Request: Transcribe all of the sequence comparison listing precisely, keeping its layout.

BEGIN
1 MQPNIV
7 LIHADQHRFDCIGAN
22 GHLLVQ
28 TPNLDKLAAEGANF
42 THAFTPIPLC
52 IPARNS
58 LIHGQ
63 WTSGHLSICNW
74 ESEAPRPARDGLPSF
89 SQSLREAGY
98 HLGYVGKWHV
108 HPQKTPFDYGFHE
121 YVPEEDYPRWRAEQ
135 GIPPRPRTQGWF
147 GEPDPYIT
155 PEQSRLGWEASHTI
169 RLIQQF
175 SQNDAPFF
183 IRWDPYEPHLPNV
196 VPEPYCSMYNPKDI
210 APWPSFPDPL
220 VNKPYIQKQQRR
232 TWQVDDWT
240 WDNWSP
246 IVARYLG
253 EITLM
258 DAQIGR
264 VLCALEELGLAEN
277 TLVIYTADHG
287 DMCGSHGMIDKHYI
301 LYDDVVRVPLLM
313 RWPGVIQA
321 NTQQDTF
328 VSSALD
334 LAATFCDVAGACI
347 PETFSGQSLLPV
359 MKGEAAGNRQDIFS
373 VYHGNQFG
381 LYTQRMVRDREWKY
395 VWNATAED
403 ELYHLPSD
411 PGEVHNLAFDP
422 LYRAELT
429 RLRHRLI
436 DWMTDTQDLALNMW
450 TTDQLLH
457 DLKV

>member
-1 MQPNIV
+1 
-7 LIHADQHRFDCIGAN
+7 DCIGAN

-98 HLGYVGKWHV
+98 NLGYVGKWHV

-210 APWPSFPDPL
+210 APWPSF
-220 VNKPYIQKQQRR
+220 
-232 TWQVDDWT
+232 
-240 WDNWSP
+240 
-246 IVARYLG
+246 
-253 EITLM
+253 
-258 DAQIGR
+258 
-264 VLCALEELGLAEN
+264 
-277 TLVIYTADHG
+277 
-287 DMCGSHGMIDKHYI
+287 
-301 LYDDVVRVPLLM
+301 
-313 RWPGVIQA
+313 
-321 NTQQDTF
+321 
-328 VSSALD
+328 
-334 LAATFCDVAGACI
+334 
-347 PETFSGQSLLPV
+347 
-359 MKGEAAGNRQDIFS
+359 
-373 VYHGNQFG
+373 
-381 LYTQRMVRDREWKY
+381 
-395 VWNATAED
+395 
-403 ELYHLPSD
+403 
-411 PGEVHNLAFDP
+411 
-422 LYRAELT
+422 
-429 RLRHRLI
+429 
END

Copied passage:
1 MQPNIV
7 LIHADQHRFDCIGAN
22 GHLLVQ
28 TPNLDKLAAEGANF
42 THAFTPIPLC
52 IPARNS
58 LIHGQ
63 WTSGHLSICNW
74 ESEAPRPARDGLPSF
89 SQSLREAGY
98 HLGYVGKWHV
108 HPQKTPFDYGFHE
121 YVPEEDYPRWRAEQ
135 GIPPRPRTQGWF
147 GEPDPYIT
155 PEQSRLGWEASHTI
169 RLIQQF
175 SQNDAPFF
183 IRWDPYEPHLPNV
196 VPEPYCSMYNPKDI
210 APWPSFPDPL
220 VNKPYIQKQQRR
232 TWQVDDWT
240 WDNWSP
246 IVARYLG
253 EITLM
258 DAQIGR
264 VLCALEELGLAEN
277 TLVIYTADHG
287 DMCGSHGMIDKHYI
301 LYDDVVRVPLLM
313 RWPGVIQA
321 NTQQDTF
328 VSSALD
334 LAATFCDVAGACI
347 PETFSGQSLLPV
359 MKGEAAGNRQDIFS
373 VYHGNQFG
381 LYTQRMVRDREWKY
395 VWNATAED
403 ELYHLPSD
411 PGEVHNLAFDP
422 LYRAELT
429 RLRHRLI
436 DWMTDTQDLALNMW
450 TTDQLLH
457 DLKV

>member
-1 MQPNIV
+1 
-7 LIHADQHRFDCIGAN
+7 DCIGAN

-98 HLGYVGKWHV
+98 NLGYVGKWHV

-210 APWPSFPDPL
+210 APWPSF
-220 VNKPYIQKQQRR
+220 
-232 TWQVDDWT
+232 
-240 WDNWSP
+240 
-246 IVARYLG
+246 
-253 EITLM
+253 
-258 DAQIGR
+258 
-264 VLCALEELGLAEN
+264 
-277 TLVIYTADHG
+277 
-287 DMCGSHGMIDKHYI
+287 
-301 LYDDVVRVPLLM
+301 
-313 RWPGVIQA
+313 
-321 NTQQDTF
+321 
-328 VSSALD
+328 
-334 LAATFCDVAGACI
+334 
-347 PETFSGQSLLPV
+347 
-359 MKGEAAGNRQDIFS
+359 
-373 VYHGNQFG
+373 
-381 LYTQRMVRDREWKY
+381 
-395 VWNATAED
+395 
-403 ELYHLPSD
+403 
-411 PGEVHNLAFDP
+411 
-422 LYRAELT
+422 
-429 RLRHRLI
+429 